Not logged in
PANGAEA.
Data Publisher for Earth & Environmental Science

Prahl, Frederick G; Wakeham, Stuart G (1987): Alkenone UK37 measured in the upper water column at pump stations CariacoTrench, Peru and Vertex. PANGAEA, https://doi.org/10.1594/PANGAEA.67008, Supplement to: Prahl, FG; Wakeham, SG (1987): Calibration of unsaturation patterns in long-chain ketone compositions for paleotemperature assessment. Nature, 330(6146), 367-369, https://doi.org/10.1038/330367a0

Always quote citation above when using data! You can download the citation in several formats below.

RIS CitationBibTeX CitationShow MapGoogle Earth

Abstract:
A series of long-chain (C37, C38, C39), primarily di and tri-unsaturated methyl and ethyl ketones, first identified in sediments from Walvis Ridge off West Africa and from Black Sea (de Leeuw et al., 1979), has been found in marine sediments throughout the world (Brassell et al., 1986 doi:10.1038/320129a0). The marine coccolithophorid Emiliania huxleyi and members of the class Prymnesiophyceae are now the recognized sources of these compounds (Volkman et al., 1979; Marlowe, et al., 1984). Experiments with laboratory cultures of algae showed the degree of unsaturation in the ketone seris biosynthesized depends on growth temperature (Brassell et al., 1986; Marlowe, 1984), a physiological respons observed for classical membrane lipids (vanDeenen et al., 1972). Brassell and co-workers (Brassell et al., 198; Brassell et al., 1986b) thus proposed that systematic fluctuations in the unsaturation of these alkenones noted down-core in sediments from the Kane Gap region of the north-east tropical Atlantic Ocean and correlated with glacial-interglacial cycles provide an organic geochemical measure of past sea-surface water temperatures. Using laboratory cultures of E. huxleyi, we have calibrated changes in the unsaturation pattern of the long-chain ketone series versus growth temperature. The calibration curve is linear and accurtely predicts unsuturation patterns observed in natural particulate materials collected from oceanic waters of known temperature. We present evidence supporting the proposed paleotemperature hypothesis (Brassell et al., 1986, Brassel et al., 1986b) and suggesting absolute 'sea-surface temperatures' for a given oceanic location can be estimated from an analysis of long-chain ketone compositions preserved in glacial and interglacial horizons of deep-sea sediment cores.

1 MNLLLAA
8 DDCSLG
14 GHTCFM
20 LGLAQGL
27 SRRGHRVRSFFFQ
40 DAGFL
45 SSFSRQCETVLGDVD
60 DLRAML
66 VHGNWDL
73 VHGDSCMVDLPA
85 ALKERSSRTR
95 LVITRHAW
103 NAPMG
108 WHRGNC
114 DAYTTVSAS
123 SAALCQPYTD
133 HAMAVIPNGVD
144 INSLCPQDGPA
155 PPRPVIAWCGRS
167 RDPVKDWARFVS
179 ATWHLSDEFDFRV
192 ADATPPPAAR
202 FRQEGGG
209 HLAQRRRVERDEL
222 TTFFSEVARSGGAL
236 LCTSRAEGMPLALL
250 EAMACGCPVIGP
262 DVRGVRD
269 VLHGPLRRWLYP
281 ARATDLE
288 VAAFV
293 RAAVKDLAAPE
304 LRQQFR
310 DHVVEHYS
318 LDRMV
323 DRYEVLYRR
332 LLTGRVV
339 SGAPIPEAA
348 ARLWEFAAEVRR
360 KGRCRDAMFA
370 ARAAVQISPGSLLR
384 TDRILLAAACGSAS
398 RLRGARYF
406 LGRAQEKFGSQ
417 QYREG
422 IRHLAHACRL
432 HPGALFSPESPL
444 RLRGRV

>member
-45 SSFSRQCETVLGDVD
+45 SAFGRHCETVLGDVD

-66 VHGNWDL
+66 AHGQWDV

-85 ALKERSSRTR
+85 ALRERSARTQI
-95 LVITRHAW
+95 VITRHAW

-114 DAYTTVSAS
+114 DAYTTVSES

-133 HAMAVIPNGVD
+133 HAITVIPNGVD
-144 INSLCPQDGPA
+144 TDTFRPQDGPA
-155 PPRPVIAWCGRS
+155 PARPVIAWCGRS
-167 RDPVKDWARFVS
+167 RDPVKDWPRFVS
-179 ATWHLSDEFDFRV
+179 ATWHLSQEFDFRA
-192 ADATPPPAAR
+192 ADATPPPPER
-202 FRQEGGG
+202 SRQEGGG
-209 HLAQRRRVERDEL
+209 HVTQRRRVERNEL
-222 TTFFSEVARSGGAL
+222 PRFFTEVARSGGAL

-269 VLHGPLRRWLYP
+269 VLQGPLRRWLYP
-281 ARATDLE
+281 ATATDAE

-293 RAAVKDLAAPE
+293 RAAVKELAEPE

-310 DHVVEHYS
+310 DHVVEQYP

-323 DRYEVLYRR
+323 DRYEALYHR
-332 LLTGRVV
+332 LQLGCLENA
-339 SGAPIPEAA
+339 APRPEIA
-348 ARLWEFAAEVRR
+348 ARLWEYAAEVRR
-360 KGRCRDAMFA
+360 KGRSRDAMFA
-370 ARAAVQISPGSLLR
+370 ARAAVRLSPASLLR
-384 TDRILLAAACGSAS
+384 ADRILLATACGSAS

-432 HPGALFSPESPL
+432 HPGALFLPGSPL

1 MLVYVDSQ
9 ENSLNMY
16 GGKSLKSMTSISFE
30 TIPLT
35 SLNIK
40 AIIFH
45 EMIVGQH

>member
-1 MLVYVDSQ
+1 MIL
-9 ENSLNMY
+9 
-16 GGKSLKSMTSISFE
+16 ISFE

Coverage:
Median Latitude: 21.141675 * Median Longitude: -108.687500 * South-bound Latitude: -15.166700 * West-bound Longitude: -138.616700 * North-bound Latitude: 36.100000 * East-bound Longitude: -65.300000
Minimum DEPTH, water: m * Maximum DEPTH, water: 250 m
Event(s):
CariacoTrench_PUMP1 * Latitude: 10.366700 * Longitude: -65.300000 * Method/Device: Water pump (PUMP)
Peru_PUMP1 * Latitude: -15.166700 * Longitude: -75.500000 * Method/Device: Water pump (PUMP)
VertexIII_PUMP1 * Latitude: 15.783300 * Longitude: -108.300000 * Method/Device: Water pump (PUMP)
Parameter(s):
#NameShort NameUnitPrincipal InvestigatorMethod/DeviceComment
1Latitude of eventLatitude
2Longitude of eventLongitude
3Event labelEvent
4DEPTH, waterDepth watermGeocode
5Depth, top/minDepth topmPrahl, Frederick G
6Depth, bottom/maxDepth botmPrahl, Frederick G
7Alkenone, unsaturation index UK37UK37Prahl, Frederick GCalculated from C37 alkenones (Brassell et al., 1986)
Size:
17 data points

Download Data

Download dataset as tab-delimited text — use the following character encoding:

View dataset as HTML